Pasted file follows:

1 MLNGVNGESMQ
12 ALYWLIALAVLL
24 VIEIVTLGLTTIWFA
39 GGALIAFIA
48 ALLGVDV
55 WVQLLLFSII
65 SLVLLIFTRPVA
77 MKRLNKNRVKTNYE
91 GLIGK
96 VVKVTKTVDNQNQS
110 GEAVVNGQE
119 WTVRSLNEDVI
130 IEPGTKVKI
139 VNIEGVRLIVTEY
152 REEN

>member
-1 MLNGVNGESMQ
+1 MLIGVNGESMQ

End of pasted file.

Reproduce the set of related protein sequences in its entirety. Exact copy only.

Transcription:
1 MLNGVNGESMQ
12 ALYWLIALAVLL
24 VIEIVTLGLTTIWFA
39 GGALIAFIA
48 ALLGVDV
55 WVQLLLFSII
65 SLVLLIFTRPVA
77 MKRLNKNRVKTNYE
91 GLIGK
96 VVKVTKTVDNQNQS
110 GEAVVNGQE
119 WTVRSLNEDVI
130 IEPGTKVKI
139 VNIEGVRLIVTEY
152 REEN

>member
-1 MLNGVNGESMQ
+1 MLIGVNGESMQ